The daughter of working-class Jewish New Yorkers, Elaine Kaufman barely graduated from high school, but for some 40 years she has owned and managed one of the most exclusive nightspots in Manhattan: Elaine's. As Hotchner (Papa Hemingway
) puts it, what "Rick's place was to Casablanca, Elaine's is to New York." Soon after Elaine bought the old neighborhood bar at 88th Street and Second Avenue in 1963, she welcomed writers as her favored clients, allowing them to run tabs and make her place their second home. Authors George Plimpton, Pete Hamill, Hotchner and others were among Elaine's earliest customers—but as word spread, the tables filled. After the writers came their agents and editors, and then glitterati of all persuasions. As Hotchner explains, the food has never been the point (sometimes it's quite inedible, he indicates). But the atmosphere is everything, and the atmosphere is pure Elaine. Young men just starting out could eat at Elaine's and find their first agent, sell their first play or be consoled over their first failures. As for young women, well, Elaine's nastiness was notorious, reports Hotchner. Writers' wives were treated, according to Nora Ephron, "as if they were temps." "Women were not welcomed at early Elaine's, except as décor," Jules Feiffer remarked. Why? Perhaps Elaine herself needed to be "the principal female attraction," as Gay Talese put it. Readers offended by Elaine's misogyny may savor the account, near the end, of her disastrous attempt to lose weight and get a husband. Hotchner isn't known for writing fluff, but this reads like an extended glossy magazine feature, dripping with famous names and celebrity photos, full of dish—but leaving readers with little appetite. Photos. (On sale Mar. 30)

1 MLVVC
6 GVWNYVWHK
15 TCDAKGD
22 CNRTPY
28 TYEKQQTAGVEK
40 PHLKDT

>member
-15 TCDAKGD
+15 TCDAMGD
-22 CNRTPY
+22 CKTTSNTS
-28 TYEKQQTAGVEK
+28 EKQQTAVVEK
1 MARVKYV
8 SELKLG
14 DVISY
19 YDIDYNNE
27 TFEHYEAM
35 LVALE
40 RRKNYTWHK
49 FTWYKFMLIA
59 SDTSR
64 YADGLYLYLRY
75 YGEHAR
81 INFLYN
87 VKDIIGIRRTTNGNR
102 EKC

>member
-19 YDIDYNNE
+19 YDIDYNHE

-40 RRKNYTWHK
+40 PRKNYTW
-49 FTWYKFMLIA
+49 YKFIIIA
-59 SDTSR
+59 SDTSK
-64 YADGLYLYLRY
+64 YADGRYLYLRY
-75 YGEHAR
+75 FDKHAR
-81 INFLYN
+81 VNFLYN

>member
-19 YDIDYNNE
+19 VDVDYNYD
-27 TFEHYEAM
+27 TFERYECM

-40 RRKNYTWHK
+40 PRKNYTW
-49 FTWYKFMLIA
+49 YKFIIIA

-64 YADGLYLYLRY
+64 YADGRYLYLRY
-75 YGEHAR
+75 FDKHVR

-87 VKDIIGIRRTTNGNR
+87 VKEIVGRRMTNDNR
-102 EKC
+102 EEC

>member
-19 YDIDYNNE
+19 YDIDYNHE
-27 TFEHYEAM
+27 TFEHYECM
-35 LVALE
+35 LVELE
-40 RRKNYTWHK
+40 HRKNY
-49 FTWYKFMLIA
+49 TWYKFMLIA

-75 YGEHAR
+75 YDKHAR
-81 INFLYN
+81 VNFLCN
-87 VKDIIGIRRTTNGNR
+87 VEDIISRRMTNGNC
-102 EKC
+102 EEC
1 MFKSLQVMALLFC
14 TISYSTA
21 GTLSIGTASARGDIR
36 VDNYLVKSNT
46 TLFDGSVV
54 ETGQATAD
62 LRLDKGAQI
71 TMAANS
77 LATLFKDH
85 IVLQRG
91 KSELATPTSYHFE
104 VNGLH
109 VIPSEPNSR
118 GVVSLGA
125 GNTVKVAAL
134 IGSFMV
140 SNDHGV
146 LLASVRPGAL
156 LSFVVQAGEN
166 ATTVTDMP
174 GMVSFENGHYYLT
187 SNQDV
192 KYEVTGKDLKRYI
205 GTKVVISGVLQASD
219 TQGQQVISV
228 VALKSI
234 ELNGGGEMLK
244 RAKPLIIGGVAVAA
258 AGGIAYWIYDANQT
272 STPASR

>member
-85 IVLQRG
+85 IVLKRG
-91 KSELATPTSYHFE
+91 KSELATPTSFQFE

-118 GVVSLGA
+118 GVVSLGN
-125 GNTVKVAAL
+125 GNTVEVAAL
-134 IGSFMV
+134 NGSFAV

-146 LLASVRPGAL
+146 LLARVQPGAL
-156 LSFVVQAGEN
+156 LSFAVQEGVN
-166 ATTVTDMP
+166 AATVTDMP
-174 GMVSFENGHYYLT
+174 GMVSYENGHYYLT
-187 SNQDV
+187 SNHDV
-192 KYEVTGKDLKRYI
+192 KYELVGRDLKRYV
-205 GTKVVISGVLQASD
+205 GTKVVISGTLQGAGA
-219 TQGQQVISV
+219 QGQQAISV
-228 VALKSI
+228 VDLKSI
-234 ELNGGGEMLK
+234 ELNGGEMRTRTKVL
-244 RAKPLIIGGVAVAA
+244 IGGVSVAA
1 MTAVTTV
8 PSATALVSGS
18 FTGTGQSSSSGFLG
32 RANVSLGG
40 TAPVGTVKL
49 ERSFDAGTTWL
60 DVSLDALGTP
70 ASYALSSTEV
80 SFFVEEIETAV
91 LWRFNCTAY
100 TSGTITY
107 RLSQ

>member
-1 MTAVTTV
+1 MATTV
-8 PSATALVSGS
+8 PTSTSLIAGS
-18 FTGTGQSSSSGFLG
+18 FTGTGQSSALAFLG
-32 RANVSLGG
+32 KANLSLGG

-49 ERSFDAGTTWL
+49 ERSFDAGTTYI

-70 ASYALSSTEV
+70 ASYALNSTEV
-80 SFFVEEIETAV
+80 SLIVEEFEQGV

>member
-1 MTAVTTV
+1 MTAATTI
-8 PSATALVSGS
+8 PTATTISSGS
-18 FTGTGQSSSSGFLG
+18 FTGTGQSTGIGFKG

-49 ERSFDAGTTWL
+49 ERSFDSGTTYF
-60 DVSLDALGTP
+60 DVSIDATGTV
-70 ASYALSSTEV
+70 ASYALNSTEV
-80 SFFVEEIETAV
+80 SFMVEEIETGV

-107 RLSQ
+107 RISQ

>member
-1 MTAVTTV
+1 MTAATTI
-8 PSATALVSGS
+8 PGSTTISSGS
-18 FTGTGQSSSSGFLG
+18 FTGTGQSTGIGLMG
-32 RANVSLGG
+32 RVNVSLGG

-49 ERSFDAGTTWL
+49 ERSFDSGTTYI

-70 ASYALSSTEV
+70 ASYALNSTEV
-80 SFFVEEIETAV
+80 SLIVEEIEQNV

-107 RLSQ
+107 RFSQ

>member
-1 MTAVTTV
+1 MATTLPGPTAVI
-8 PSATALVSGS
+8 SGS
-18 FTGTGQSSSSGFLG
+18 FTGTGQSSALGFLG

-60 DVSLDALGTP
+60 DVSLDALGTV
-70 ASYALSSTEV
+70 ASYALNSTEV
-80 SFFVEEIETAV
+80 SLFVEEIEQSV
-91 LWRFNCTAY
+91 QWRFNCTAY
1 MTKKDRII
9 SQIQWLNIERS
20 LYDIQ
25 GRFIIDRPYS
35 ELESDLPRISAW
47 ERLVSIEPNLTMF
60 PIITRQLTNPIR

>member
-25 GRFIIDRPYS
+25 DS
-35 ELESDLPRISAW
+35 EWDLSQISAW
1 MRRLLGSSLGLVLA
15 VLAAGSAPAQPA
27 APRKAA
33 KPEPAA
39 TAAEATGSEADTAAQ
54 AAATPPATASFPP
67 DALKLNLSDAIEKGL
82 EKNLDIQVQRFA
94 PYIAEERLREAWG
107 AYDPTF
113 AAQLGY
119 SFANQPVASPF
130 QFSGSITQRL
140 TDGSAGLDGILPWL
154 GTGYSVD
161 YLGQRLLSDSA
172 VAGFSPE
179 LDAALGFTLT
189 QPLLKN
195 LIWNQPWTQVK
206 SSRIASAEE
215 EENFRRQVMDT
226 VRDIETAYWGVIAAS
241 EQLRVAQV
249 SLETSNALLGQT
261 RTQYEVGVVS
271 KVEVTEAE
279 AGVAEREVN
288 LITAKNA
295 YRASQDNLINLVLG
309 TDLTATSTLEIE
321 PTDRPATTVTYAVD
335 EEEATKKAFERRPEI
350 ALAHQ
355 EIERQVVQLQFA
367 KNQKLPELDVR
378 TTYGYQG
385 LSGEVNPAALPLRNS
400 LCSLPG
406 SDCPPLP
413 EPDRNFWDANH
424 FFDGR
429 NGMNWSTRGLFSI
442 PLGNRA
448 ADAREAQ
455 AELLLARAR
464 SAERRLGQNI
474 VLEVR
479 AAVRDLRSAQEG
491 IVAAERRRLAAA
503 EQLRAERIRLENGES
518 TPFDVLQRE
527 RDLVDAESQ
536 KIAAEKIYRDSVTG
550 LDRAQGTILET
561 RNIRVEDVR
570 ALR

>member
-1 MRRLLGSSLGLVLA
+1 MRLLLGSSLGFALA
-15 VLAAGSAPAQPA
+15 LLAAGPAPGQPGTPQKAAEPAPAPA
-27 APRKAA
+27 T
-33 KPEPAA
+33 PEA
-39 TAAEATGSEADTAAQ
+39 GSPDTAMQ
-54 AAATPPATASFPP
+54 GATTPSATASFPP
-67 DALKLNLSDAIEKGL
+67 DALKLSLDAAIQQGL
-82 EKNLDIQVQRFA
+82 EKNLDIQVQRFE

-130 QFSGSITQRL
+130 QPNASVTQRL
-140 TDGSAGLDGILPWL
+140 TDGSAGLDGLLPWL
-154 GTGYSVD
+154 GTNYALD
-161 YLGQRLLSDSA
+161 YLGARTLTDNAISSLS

This titillating tribute to a New York City landmark is bound to attract local and national media coverage, culminating in respectable sales.